• ISO 14001 certification / EMAS validation
  • ISO 45001 certification / OHSAS 18001

Sustainable Development Goals

How company covers SDGs


→ Bayer focuses on End hunger, achieve food security and improved nutrition, and promote sustainable agriculture. Bayer focuses primarily on smallholders in developing countries and emerging economies, which produce 80 per cent of the domestic population’s food supply. However, they themselves often suffer food shortages, live on the poverty line and do not progress beyond subsistence agriculture. Bayer will develop tailor-made solutions for them, assist them with other problems such as lending, storage, transportation and sales, and offer even more training in good agricultural practice. By 2030, Bayer aims to have supported 100 million smallholders in developing countries and emerging economies as a means of helping improve the local production of food supplies and reduce poverty in rural areas.

SDG 3 & 5

Bayer aims to enable people to share in medical progress, regardless of their income or background. As a Life Science company, health care is an important focus of the business. Based on scientific findings, the company develops innovative products and solutions to improve people’s quality of life through disease prevention and treatment and to make a responsible contribution to the welfare of society.

To achieve this, Bayer AG invests significantly each year in researching and developing new pharmaceuticals and treatments. To offer access to state-of-the-art medication to people in developing countries and emerging economies with low purchasing power and substandard health systems, the company has spent many years supporting patient programs and collaborating with the World Health Organization (WHO), international aid agencies, non-governmental organisations and political decision-makers.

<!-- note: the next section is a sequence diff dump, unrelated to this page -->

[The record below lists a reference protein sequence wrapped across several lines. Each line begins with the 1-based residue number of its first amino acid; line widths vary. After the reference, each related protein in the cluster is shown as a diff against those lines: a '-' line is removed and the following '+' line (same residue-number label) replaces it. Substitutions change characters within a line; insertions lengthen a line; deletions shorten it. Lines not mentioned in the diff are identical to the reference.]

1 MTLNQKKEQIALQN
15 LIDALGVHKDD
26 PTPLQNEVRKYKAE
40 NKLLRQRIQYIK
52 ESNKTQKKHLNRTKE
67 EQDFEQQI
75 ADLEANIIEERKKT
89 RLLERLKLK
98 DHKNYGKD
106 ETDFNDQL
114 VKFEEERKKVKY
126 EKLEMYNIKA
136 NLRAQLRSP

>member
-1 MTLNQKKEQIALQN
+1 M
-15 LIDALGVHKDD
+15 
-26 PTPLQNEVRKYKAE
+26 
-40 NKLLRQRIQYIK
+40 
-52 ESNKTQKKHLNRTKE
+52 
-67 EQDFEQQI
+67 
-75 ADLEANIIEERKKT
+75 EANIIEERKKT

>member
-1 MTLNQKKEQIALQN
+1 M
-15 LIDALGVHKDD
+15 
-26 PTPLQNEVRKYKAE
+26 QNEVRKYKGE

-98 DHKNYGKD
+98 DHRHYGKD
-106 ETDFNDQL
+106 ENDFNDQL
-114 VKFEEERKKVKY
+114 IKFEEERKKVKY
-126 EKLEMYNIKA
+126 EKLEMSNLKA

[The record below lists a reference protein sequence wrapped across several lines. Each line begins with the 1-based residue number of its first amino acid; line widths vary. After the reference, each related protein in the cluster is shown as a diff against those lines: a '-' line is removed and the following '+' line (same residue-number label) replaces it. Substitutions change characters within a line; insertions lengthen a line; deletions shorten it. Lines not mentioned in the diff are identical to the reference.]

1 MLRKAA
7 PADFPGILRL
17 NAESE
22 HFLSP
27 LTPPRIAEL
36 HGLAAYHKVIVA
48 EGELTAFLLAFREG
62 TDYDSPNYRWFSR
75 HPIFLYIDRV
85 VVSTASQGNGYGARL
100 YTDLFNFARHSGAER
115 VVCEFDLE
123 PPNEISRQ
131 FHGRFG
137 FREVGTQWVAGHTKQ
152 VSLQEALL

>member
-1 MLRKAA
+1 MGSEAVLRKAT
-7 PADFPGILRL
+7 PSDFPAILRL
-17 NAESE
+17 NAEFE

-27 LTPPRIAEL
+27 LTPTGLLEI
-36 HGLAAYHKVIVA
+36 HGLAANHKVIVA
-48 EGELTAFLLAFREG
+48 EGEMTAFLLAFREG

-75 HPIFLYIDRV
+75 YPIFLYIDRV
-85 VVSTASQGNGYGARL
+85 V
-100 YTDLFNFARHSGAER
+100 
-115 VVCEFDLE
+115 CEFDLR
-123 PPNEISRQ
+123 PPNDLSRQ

Bayers’s current focus lies on the availability of contraceptives and products for fighting neglected tropical diseases such as Chagas and African sleeping sickness. Their measures always also include information and training offers.

In addition, Bayer will expand access to everyday health for 100 million people in underserved communities around the world with an initial focus on women’s health and expanding access to micronutrients for pregnant women and children. In general, Bayer is working on adapting its pricing policy towards local purchasing power and strengthening the patient access programs to increase the availability and affordability of Bayer products.


By 2030, Bayer, as a company aims to provide 100 million women in developing countries and emerging economies with access to the modern-day contraception that more than 200 million women worldwide currently lack. This is one way in which the company intend to help improve local food supplies and reduce poverty in rural areas.

Bayer AG also considers this a significant contribution toward reaching the goals set by the United Nations of empowering women and achieving gender equality (SDG 5).

The company has clear measurable steps on their sustainability plans and is successful at reporting about past activities. Company is working to reduce its environmental impact, explain their strategy and very clear about their GHG emissions, water use and recycling. However, they have several recognised listings like FTSE4GOOD, CDP.